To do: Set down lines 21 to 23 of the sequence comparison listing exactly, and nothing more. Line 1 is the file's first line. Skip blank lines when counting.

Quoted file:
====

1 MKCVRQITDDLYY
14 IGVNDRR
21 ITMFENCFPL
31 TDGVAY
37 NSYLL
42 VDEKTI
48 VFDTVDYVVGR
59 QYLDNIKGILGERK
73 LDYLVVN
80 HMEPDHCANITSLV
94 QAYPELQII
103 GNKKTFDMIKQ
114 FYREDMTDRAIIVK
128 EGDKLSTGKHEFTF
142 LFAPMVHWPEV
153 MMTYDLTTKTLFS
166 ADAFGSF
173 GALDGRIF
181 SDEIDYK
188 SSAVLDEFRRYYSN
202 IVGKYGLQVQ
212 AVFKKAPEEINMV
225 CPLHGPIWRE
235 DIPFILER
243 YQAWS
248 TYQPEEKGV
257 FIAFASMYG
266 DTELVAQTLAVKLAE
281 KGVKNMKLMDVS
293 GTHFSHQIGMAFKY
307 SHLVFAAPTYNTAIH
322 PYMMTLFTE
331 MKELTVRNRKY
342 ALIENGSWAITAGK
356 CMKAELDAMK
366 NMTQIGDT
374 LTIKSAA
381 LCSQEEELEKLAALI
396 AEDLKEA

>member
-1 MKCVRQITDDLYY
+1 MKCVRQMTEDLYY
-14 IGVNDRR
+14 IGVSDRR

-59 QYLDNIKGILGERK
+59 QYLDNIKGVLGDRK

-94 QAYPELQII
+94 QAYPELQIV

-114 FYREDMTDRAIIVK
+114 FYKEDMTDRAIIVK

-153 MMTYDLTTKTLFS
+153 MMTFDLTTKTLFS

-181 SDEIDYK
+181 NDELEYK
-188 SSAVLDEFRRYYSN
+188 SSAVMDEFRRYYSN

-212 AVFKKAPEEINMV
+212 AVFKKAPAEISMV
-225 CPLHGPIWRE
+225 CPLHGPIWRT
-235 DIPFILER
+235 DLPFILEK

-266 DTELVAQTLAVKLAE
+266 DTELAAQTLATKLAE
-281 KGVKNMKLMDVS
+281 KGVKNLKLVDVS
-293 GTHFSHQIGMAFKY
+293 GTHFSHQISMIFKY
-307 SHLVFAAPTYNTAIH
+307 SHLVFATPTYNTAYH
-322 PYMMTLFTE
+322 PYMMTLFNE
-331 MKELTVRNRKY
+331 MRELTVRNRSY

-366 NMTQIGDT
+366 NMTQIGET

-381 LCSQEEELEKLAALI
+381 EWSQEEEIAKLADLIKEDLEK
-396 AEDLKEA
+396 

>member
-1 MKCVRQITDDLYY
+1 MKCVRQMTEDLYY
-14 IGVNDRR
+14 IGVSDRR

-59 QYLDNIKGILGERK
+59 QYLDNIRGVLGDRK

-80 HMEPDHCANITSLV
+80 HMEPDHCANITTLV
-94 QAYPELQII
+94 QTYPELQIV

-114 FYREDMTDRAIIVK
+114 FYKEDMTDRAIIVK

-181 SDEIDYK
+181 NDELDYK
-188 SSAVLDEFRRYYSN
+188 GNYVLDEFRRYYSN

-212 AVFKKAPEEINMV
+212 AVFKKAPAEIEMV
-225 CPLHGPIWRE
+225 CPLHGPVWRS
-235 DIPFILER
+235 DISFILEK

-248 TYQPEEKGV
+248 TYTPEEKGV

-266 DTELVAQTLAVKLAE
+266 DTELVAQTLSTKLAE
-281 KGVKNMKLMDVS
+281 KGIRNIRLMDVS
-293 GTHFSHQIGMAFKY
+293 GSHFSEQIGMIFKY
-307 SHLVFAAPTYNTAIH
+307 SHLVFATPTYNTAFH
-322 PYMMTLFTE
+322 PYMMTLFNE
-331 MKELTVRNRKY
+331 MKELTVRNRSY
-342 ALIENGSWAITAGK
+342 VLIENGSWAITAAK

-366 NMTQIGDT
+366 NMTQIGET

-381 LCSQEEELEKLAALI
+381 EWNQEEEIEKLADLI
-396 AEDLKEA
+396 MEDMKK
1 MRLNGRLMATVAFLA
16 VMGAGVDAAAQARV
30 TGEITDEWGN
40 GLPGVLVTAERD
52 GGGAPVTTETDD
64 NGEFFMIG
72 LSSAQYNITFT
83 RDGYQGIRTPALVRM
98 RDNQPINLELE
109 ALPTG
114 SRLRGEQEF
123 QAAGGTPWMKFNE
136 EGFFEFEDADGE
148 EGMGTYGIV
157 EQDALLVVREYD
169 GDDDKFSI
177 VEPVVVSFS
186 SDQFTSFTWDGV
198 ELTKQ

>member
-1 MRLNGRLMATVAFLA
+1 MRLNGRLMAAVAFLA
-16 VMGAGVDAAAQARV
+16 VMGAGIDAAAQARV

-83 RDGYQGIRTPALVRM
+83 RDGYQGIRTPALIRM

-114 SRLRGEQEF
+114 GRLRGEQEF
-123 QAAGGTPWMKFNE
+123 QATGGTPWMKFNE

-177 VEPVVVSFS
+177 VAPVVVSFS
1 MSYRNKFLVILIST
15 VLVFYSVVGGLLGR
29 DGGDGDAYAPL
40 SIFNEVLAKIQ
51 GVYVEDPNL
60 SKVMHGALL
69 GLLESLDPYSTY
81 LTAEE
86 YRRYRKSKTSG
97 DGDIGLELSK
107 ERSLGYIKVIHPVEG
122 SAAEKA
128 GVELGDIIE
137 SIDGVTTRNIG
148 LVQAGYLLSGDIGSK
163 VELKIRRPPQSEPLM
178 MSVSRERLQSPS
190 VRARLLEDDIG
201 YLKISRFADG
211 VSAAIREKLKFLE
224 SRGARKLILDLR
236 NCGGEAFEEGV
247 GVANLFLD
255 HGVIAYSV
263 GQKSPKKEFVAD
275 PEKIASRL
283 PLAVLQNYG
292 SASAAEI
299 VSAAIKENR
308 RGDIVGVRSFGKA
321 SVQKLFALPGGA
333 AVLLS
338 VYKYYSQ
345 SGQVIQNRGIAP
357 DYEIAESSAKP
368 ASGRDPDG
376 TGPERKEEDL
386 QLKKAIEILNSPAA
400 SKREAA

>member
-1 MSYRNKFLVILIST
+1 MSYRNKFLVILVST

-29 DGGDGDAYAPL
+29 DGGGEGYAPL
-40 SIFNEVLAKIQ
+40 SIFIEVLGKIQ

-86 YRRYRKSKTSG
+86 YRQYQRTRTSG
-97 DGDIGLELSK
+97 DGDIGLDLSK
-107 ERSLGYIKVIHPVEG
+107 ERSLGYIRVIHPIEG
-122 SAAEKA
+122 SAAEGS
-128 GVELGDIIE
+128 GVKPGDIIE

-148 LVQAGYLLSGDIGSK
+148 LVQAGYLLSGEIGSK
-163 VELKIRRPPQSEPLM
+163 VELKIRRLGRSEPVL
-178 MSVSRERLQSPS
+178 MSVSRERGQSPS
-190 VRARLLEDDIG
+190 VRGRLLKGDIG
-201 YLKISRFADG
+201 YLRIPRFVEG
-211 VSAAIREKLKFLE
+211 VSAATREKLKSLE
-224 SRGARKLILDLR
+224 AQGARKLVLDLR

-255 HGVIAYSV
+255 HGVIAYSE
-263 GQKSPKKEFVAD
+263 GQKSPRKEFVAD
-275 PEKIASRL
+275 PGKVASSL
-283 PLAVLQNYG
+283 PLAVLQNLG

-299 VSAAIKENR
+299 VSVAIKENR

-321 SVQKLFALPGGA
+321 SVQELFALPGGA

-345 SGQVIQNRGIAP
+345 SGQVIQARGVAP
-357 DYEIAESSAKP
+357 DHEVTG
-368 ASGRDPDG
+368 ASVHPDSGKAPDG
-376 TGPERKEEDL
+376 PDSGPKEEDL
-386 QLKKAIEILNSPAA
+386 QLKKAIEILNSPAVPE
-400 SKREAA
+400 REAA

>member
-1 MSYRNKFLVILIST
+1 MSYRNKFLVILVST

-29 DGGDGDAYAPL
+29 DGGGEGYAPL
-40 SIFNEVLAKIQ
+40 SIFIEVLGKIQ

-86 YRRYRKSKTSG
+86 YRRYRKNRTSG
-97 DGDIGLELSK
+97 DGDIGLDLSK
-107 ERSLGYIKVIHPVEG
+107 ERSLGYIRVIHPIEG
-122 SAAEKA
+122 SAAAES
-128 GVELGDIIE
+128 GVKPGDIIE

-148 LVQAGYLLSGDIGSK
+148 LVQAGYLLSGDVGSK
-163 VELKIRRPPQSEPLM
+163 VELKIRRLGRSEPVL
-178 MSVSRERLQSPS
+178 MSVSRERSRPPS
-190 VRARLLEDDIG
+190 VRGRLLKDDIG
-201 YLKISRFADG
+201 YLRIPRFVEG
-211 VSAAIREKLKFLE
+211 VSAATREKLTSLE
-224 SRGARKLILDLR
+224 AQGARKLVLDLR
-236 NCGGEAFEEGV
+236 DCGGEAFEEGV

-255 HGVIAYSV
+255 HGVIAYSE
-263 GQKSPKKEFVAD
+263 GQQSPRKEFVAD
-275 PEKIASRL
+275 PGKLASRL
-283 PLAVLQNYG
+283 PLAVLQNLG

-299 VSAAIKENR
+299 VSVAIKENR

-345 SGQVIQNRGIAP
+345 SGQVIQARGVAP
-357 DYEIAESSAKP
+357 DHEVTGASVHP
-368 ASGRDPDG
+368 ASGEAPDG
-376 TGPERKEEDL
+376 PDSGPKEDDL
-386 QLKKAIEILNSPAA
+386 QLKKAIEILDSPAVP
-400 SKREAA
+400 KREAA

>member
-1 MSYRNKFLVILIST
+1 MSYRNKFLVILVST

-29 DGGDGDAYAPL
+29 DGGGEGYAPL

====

202 IVGKYGLQVQ
212 AVFKKAPEEINMV
225 CPLHGPIWRE